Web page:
This scientist uses data from space to map clean water across the Americas
NASA’s Africa Flores-Anderson is bringing technology home to western Guatemala.
Breakthrough is a short film anthology and educational outreach program from the Science Friday Initiative and Howard Hughes Medical Institute (HHMI) Tangled Bank Studios. This short documentary series follows women working at the forefront of their scientific field, blending deeply personal stories with innovative research and discoveries. Watch the latest season of the film series at BreakthroughFilms.org.
Growing up in rural Guatemala, Africa Flores-Anderson was used to seeing unregulated agricultural runoff and polluted waterways. She thought that all landscapes in her country were laden with contaminated waters. When she went to live in western Guatemala where the land is less farmed, she saw for the first time healthy rivers, lakes, and forests. It was the moment Flores-Anderson decided to dedicate her life and education to environmental sciences and sustainability. To help underserved communities like the one she grew up in, Flores-Anderson focused her studies on learning how to collect and interpret satellite data across huge landscapes and waterways. “From space, I can see the forest and the condition of that forest, and I can see the river and the water quality of that river,” she says. “It completely revolutionized my world of the work I was doing.”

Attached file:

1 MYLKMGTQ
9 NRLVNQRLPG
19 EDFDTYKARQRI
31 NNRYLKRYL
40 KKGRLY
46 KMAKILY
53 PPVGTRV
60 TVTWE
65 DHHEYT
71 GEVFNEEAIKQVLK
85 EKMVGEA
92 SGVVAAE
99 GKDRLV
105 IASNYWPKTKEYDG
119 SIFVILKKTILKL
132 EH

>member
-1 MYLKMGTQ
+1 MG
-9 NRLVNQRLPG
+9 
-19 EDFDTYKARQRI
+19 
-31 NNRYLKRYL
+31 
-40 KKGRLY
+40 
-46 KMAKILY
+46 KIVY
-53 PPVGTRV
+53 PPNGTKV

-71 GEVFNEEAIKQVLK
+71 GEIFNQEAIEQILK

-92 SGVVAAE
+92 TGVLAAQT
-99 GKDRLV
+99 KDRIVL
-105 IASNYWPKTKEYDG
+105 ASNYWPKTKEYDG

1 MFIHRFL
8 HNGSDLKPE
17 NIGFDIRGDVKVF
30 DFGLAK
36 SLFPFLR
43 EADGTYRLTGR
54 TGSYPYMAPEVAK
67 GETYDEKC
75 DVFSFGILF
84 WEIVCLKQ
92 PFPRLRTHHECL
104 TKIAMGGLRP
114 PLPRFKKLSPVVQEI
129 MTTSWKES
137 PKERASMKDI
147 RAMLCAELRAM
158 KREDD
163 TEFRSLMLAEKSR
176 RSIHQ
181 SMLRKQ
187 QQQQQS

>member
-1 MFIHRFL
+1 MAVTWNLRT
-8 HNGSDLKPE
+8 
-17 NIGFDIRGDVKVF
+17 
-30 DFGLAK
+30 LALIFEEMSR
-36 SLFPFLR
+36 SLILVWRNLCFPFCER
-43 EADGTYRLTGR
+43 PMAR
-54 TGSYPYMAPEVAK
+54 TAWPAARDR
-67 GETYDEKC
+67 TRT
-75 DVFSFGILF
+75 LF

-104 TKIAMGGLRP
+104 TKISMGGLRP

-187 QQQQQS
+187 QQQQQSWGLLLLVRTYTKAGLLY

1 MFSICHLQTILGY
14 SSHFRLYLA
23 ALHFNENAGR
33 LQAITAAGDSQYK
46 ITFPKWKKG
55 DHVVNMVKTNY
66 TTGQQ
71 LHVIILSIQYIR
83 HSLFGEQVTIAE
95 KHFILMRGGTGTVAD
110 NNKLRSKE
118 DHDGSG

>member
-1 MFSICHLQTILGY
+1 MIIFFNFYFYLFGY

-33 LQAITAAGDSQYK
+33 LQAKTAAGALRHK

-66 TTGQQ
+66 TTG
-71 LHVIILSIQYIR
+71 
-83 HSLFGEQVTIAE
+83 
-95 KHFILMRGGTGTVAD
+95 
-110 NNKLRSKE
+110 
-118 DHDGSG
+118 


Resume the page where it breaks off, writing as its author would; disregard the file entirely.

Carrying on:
Today, she works as an earth scientist and regional coordinator for the SERVIR (a collaborative NASA and USAID project), where she models environmental changes in regions without science infrastructure and resources. Her work helps decision-makers visualize fire, industrial, or disaster damage, predict future risks, and influence the allocation of development funds. In addition to this work, Flores-Anderson acquired funding to monitor the water quality of Guatemala’s Lake Atitlán, a source of drinking water, fishing, irrigation, and tourism. Lake Atitlán is known for its pristine waters, but Flores-Anderson has been monitoring recurring harmful algal blooms. Using her GIS skills, Flores-Anderson is mapping the levels of cyanobacteria in the lake over time and finding correlations with agricultural activity on the lake’s banks. With these advanced tools, she wants to identify the severity of the problem and pass insights on to local authorities to allow them to save Atitlán from the fate of the degraded landscapes of her youth.
Check out the full episode here: